Mice were infected with 105 PFU of WNV-E218A via an intracranial route and sacrificed at day 6 after infection. Following sequential perfusion with 20 ml PBS and 20 ml 4% paraformaldehyde (PFA) in PBS, brains were harvested and fixed in 4% PFA in PBS overnight at 4°C. Tissues were cryoprotected in 30% sucrose, embedded, and frozen sections were cut. Tissue preparation and staining was performed as previously described [57], [61]. After saturating non-specific binding sites and permeabilizing cells, sections were incubated overnight at 4°C with anti-MAP2 (Chemicon) or anti-WNV (hyperimmune rat sera [62]). Primary antibodies were detected with secondary Alexa 488- or Alexa 555-conjugated goat anti-mouse or rat IgG (Molecular Probes). Nuclei were counter-stained with To-Pro3 (Molecular Probes). Terminal deoxynucleotidyltransferase-mediated dUTP-biotin nick end labeling (TUNEL) staining was performed using an in situ cell death detection kit (Roche) according to the manufacturer's instructions, with some modifications [38]. Fluorescence staining was visualized and quantitated with a Zeiss 510 Meta LSM confocal microscope.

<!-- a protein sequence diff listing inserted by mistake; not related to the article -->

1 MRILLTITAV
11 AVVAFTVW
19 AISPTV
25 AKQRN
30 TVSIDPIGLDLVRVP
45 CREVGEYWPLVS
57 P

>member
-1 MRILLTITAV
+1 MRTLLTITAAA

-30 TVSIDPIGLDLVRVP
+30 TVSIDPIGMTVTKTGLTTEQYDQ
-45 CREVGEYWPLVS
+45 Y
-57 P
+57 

Statistical analysis

All data were analyzed using Prism software (GraphPad Prism4). An unpaired, two-tailed t-test was used to determine statistically significant differences for in vitro experiments. The Mann-Whitney test was used to analyze differences in viral burden. Kaplan-Meier survival curves were analyzed by the log rank test.

Supporting Information

Figure S1.

Generation of Ifit1−/− mice. A. Gene targeting strategy for genomic deletion of complete protein-encoding regions of Ifit1 in embryonic stem cells. The C57BL/6 embryonic stem cells were produced by the trans-NIH Knock-Out Mouse Project, obtained from their repository (www.komp.org), and microinjected into (Cg)-Tyrc-2J/J albino C57BL/6 mice recipient female mice. B. A representative image of a gel depicting PCR products from wild type, heterozygous and Ifit1−/− mouse tail DNA.